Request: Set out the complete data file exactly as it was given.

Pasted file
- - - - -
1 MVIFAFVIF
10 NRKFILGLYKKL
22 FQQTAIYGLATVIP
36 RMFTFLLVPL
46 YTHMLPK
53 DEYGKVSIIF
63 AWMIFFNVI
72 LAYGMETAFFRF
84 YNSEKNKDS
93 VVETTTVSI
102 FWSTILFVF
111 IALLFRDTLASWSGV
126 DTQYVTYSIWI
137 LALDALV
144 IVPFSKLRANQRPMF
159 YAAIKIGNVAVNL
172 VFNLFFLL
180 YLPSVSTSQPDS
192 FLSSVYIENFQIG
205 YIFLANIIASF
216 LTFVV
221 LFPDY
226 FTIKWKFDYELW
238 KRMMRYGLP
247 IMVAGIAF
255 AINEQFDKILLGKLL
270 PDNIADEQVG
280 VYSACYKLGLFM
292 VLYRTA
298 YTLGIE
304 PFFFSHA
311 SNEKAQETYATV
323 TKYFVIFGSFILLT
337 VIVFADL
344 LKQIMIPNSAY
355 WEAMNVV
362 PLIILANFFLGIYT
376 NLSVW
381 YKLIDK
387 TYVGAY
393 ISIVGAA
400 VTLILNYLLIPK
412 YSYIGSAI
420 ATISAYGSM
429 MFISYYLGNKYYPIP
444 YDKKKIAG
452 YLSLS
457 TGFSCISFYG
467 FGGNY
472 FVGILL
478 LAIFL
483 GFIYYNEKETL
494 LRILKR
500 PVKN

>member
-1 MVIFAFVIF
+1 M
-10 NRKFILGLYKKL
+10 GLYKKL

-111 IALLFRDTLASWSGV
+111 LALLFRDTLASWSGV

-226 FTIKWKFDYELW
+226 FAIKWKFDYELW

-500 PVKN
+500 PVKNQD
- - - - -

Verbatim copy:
1 MVIFAFVIF
10 NRKFILGLYKKL
22 FQQTAIYGLATVIP
36 RMFTFLLVPL
46 YTHMLPK
53 DEYGKVSIIF
63 AWMIFFNVI
72 LAYGMETAFFRF
84 YNSEKNKDS
93 VVETTTVSI
102 FWSTILFVF
111 IALLFRDTLASWSGV
126 DTQYVTYSIWI
137 LALDALV
144 IVPFSKLRANQRPMF
159 YAAIKIGNVAVNL
172 VFNLFFLL
180 YLPSVSTSQPDS
192 FLSSVYIENFQIG
205 YIFLANIIASF
216 LTFVV
221 LFPDY
226 FTIKWKFDYELW
238 KRMMRYGLP
247 IMVAGIAF
255 AINEQFDKILLGKLL
270 PDNIADEQVG
280 VYSACYKLGLFM
292 VLYRTA
298 YTLGIE
304 PFFFSHA
311 SNEKAQETYATV
323 TKYFVIFGSFILLT
337 VIVFADL
344 LKQIMIPNSAY
355 WEAMNVV
362 PLIILANFFLGIYT
376 NLSVW
381 YKLIDK
387 TYVGAY
393 ISIVGAA
400 VTLILNYLLIPK
412 YSYIGSAI
420 ATISAYGSM
429 MFISYYLGNKYYPIP
444 YDKKKIAG
452 YLSLS
457 TGFSCISFYG
467 FGGNY
472 FVGILL
478 LAIFL
483 GFIYYNEKETL
494 LRILKR
500 PVKN

>member
-1 MVIFAFVIF
+1 M
-10 NRKFILGLYKKL
+10 GLYKKL

-111 IALLFRDTLASWSGV
+111 LALLFRDTLASWSGV

-226 FTIKWKFDYELW
+226 FAIKWKFDYELW

-500 PVKN
+500 PVKNQD